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Monday, August 29, 2011

For the Love of Film Noir

This past weekend I found some old pictures from my freshman year at Ohio University.  Those pictures really took me back. It was fun, and a little depressing, seeing my eighteen year-old self having the time of my life. But funnily enough it wasn’t just the memories of all night cram sessions, friends, parties, pizzas, beer, and guys that the pictures evoked. I was also reminded of my favorite class in college. It was a film noir class that met once a week for two hours. There was minimal lecturing from the professor, and I can’t even remember if we had a textbook, but we watched a movie every week. I loved every minute of that class and being transported back to the 40s and 50s. I loved the dark, stylish, black and white crime dramas featuring private eyes, grifters, drifters, unlucky citizens, and femme fatales. Everybody had a secret and there were few happy endings. Here’s some of what was on our syllabus.

Strangers on a Train (1951)-A psychotic socialite confronts a pro tennis star with a theory on how two complete strangers can get away with murder...a theory that he plans to implement. Starring: Farley Granger, Robert Walker, and Ruth Roman

Double Indemnity (1944)-An insurance rep lets himself be talked into a murder/insurance fraud scheme that arouses an insurance investigator's suspicions. Starring: Fred McMurray, Barbara Stanwyck, and Edward G. Robinson.

The Postman Always Rings Twice (1946)-A married woman and a drifter fall in love, and then plot to murder her husband... but even once the deed is done, they must live with the consequences of their actions. Starring: Lana Turner, John Garfield, and Hume Cronyn.

The Big Sleep  (1946)-Private detective Philip Marlowe is hired by a rich family. Before the complex case is over, he's seen murder, blackmail, and what might be love. Starring: Humphrey Bogart, Lauren Bacall, John Ridgely.

Out of the Past (1947)-A private eye escapes his past to run a gas station in a small town, but his past catches up with him. Now he must return to the big city world of danger, corruption, double crosses and duplicitous dames. Starring: Robert Mitchem, Kirk Douglas, and Jane Greer

Mildred Pierce (1945)-After her cheating husband leaves her, Mildred Pierce proves she can become independent and successful, but can't win the approval of her spoiled daughter. Starring: Joan Crawford, Jack Carson, and Ann Blyth.

If you haven't seen any of these films, I highly recommend them. Also, check out the collection of film noir for free online at the Moving Image Archive.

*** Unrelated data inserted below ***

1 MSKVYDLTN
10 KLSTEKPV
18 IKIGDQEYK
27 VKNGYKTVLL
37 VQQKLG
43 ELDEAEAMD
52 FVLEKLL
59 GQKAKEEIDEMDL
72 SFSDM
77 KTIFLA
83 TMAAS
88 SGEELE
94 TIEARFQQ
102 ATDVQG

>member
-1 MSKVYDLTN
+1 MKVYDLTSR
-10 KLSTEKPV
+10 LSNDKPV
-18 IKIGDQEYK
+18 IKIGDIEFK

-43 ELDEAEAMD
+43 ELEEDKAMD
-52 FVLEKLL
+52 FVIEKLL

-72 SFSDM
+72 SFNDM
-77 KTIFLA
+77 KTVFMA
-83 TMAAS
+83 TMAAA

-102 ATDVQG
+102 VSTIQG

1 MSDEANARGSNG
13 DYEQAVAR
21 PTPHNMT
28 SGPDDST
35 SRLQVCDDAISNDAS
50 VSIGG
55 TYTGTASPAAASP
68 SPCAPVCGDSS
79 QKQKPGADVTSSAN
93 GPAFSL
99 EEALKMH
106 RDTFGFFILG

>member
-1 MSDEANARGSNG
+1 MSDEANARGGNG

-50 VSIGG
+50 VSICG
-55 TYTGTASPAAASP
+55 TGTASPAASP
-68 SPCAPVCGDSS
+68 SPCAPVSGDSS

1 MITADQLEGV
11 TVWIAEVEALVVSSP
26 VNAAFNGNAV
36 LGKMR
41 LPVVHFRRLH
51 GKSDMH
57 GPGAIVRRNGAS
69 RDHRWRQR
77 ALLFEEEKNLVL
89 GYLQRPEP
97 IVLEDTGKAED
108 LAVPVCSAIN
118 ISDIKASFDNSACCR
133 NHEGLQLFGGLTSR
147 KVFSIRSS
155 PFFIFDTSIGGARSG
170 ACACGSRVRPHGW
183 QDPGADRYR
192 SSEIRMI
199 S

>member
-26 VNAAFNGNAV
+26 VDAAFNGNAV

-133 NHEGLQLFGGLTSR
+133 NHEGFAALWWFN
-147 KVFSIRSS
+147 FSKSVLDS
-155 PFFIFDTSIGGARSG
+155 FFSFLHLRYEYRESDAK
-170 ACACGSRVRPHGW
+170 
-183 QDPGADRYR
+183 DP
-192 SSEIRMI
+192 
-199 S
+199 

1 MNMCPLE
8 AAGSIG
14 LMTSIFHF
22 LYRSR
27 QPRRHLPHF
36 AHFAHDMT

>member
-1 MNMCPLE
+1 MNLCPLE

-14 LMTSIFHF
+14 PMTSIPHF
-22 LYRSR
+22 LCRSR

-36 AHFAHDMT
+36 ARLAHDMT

MaureenAMiller said...

I have seen a couple, but the list of actors and actresses I see here are the best. These were the classics. I often think if I could go back in time it would be to an era such as this.

Of course, just going back to 18 years old would be fine with me. :)

Wendy Soliman said...

Ah, The Big Sleep, what a film!

Mike Keyton said...

And of course the wonderful 'Gilda'

Marcelle Dubé said...

Great suggestions, Angela--and I've even seen a few of them.

Rita said...

A lot of wonderful old movies out there. The HBO series Mildred Pierce was much closer to the book. And OMG how depressing! Watching how actors convey emotions is very interesting. In the bogy and bacall movie To Have and Have Not if you watch carefull you can tell when they started their affair. The on scene chemistry changes dramatically. Yowza! LOVE Cary Grant movies. The one with Mae West is so…. My so good.
Thanks for the post. What fun.

Elise Warner said...

Watched Strangers on a Train on TCM several months ago, Angela. Sat alone in the living room while hubby slumbered. No one to clutch. Scary. Great films and casts and let's hear it for the writers.

And Rita-speaking of Cary Grant-how about Bringing Up Baby?

Rita said...

Elise BUB was brilliant.

Anonymous said...

I just re-watched Finally, Sunday! (Vivement Dimance), Francois Truffaut's tongue-in -cheek film noir made in 1983 and starring the wonderful Fanny Ardant. This pays kight-hearted homage to the great films listed here.

Angela Henry said...

So happy to see so many film noir fans here!

Rita-I meant to watch HBO's Mildred Pierce mini series and completely forgot! Hope they show it again soon.

Elise-Strangers on a Train is my all time favorite!

Maureen-Sadly, I'm not sure I'd ever want to be eighteen again. LOL. Twenty-five, however, yes!

Mike-I have never seen Gilda. It's been on my list of must see movies for years. Going to have to check it soon.

Anon-Never heard of Finally, Sunday. Thanks for suggesting it!

Clare London said...

I've seen all these! They knew how to create a dramatic - and sometimes melodramatic - suspense mood in those days, without resorting to slash 'n hack :). Thanks for the happy reminder!

Toni Anderson said...

I saw most of these when I was growing up. No restrictions LOL. I loved them all. I loved Robert Mitchum, and Humphrey B. Those were the days. And the music..that was always a huge part of the drama too :)

Rita said...
This comment has been removed by the author.

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